This sounds like a lofty criminsal offense committed by those with power and influence, but obstruction of justice has a relatively simple definition: preventing police and the court of law from bringing guilty parties to just punishment by intervening to prevent the discovery of evidence or involved parties. Writing letters, making verbal requests to derail investigations, and influencing a jury can all be manipulation or prevention of expected legal processes that are intended to produce a fair result.
Obstruction is certainly not a new topic in the national news, from Watergate to Clinton, to the highly publicized potential case of obstruction in the White House that flooded news outlets in the summer of 2017. However, obstruction has real life applications that can include purposefully providing police with information on false leads or tampering with evidence that clearly determines a guilty party.
For the average person, it’s hard to imagine a scenario where interfering with the proceedings of the police or court is worthwhile, especially as these systems are in place to bring the guilty to justice. But for family and friends of the accused, obstruction is a charge you can fall into while attempting to clear the name of a loved one or prevent them from facing jail time. This can include lying to a police officer while being interviewed or giving testimony, visiting a witness and attempting to dissuade them from giving testimony in court, or physically barring police’s entry into a home where evidence of a crime may be present.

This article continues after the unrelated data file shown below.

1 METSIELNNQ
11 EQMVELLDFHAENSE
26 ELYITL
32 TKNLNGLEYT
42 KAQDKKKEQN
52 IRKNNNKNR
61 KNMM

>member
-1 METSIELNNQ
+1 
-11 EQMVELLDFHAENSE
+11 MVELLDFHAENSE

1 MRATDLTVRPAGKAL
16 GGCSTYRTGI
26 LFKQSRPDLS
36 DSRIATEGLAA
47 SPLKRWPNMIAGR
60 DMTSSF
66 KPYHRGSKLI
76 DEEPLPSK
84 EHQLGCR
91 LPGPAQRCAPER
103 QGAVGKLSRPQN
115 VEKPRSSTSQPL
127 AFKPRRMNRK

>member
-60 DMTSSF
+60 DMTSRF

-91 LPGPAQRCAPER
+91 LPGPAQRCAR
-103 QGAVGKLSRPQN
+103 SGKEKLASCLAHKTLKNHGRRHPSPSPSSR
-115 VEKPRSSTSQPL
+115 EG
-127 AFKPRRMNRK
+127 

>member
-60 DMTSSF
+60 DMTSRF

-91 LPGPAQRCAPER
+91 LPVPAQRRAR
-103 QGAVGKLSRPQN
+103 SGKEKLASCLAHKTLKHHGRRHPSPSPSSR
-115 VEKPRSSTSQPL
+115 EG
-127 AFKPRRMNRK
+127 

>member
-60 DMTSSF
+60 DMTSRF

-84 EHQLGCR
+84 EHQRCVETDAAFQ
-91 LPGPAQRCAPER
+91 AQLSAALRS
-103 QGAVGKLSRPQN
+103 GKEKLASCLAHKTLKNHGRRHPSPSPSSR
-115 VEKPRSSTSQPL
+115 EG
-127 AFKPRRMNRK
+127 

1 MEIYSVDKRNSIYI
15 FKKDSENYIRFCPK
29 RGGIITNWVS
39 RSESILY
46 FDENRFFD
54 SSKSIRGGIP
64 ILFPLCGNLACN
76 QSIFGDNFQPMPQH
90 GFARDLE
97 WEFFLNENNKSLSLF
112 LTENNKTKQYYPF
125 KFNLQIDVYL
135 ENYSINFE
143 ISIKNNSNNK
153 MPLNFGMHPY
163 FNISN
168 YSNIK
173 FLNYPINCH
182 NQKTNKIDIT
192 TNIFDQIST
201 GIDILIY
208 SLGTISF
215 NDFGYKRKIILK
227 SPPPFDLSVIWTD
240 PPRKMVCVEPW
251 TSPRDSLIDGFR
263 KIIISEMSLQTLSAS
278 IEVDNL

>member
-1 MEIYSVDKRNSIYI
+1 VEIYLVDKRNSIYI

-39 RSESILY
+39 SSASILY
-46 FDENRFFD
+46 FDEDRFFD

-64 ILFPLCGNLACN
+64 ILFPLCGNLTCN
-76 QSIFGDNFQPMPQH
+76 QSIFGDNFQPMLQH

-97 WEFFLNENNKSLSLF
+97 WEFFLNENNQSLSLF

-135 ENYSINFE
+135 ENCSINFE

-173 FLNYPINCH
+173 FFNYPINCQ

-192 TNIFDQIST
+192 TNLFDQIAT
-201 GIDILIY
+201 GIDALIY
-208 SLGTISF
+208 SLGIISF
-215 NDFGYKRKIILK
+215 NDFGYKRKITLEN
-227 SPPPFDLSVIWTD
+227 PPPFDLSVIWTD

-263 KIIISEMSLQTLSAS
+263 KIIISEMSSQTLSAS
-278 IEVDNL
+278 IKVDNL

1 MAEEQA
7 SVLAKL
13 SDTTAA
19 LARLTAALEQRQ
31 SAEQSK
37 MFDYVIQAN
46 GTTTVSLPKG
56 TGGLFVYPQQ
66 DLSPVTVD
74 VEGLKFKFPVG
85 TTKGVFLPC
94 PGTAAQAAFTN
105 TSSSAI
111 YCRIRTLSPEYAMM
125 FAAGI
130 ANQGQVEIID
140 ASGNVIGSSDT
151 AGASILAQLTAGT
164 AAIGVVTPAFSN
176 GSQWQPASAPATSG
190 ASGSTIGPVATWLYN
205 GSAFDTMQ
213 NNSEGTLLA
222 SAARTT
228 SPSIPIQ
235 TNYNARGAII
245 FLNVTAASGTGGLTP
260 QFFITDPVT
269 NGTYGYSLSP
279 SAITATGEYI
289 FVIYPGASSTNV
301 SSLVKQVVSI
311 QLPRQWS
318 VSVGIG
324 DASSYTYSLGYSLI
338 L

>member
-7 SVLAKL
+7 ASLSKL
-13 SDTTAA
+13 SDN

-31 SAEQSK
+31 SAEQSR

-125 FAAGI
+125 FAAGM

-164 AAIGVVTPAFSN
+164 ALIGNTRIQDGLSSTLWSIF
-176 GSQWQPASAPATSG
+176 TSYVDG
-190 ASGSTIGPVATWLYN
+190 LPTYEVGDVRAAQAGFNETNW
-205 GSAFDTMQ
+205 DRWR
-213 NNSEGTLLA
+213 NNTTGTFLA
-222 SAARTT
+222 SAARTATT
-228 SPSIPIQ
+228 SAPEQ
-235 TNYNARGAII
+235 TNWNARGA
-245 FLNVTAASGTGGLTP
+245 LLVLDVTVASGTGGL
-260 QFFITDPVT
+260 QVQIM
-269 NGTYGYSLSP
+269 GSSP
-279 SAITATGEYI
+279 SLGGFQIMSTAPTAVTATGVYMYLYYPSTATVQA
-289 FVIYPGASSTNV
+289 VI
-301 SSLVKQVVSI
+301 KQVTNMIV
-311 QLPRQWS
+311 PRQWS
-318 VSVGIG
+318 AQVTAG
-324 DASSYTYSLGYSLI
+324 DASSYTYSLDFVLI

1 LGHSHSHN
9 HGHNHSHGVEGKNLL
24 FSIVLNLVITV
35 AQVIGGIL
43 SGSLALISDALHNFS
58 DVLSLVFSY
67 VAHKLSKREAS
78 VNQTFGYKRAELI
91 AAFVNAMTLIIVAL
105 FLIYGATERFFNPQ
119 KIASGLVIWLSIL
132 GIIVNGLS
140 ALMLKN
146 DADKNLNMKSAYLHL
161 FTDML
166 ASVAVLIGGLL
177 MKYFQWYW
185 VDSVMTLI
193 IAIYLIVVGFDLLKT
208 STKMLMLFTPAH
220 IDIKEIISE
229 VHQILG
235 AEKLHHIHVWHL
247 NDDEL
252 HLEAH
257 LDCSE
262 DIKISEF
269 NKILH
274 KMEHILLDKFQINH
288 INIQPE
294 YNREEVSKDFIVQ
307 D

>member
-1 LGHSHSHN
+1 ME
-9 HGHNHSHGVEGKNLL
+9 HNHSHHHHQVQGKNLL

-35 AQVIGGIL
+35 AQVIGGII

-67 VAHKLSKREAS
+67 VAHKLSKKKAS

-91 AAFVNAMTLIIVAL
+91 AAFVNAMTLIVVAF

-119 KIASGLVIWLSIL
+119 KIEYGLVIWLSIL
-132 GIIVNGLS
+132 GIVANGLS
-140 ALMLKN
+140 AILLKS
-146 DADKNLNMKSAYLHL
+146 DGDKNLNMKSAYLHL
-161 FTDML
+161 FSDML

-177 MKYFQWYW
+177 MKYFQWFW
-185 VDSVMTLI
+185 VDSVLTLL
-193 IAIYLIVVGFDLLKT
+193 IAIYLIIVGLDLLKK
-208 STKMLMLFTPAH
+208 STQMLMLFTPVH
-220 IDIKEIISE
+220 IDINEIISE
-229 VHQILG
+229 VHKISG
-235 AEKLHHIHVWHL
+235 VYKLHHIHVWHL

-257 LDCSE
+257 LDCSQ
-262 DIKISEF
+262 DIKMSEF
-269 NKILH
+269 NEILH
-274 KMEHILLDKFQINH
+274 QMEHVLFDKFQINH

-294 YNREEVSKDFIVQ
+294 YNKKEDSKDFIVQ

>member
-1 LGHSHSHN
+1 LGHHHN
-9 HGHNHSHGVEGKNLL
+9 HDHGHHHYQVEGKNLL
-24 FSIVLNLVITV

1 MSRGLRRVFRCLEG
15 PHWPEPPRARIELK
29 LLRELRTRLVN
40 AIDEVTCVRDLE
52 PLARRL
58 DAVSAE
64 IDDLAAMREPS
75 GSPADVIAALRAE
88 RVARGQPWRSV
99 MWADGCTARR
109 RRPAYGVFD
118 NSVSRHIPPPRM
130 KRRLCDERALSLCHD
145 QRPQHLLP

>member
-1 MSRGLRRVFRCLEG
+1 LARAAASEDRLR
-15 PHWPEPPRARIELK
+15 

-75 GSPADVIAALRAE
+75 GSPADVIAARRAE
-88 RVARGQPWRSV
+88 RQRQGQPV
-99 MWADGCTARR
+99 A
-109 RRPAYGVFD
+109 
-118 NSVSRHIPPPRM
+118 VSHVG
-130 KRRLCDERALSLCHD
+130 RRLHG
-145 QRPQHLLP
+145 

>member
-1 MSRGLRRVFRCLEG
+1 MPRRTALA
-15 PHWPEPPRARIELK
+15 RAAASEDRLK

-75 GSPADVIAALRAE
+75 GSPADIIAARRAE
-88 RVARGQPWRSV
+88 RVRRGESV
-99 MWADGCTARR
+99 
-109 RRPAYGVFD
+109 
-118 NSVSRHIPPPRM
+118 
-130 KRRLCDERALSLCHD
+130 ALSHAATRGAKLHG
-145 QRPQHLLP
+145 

As with any criminal charge, there are levels of severity for obstruction. If you’re a passenger in a car that was pulled over for DUI, and you attempt to throw out evidence of drugs or alcohol while the police are otherwise occupied, you may be charged with misdemeanor obstruction.
Felony obstruction can include more complex instances of hampering the legal and investigative process, whether you helped to dispose of a weapon in a
murder case, knowingly provided inaccurate information to police, or created fake evidence to steer authorities away from investigating the guilty party.
Obstruction is a serious crime, regardless of whether your attempts to mislead police were committed with the intent to protect an innocent family member. Courts take this crime seriously and do not look favorably upon those attempting to prevent the course of justice. For all of these reasons, it’s essential to work with the right legal defense.
Archambault Law is home to a Smithfield veteran criminal defense lawyer, Stephen Archambault, who works aggressively on the side of his clients to have obstruction charges dismissed or reduced. If you have questions about legal defense for obstruction of justice, contact our firm today.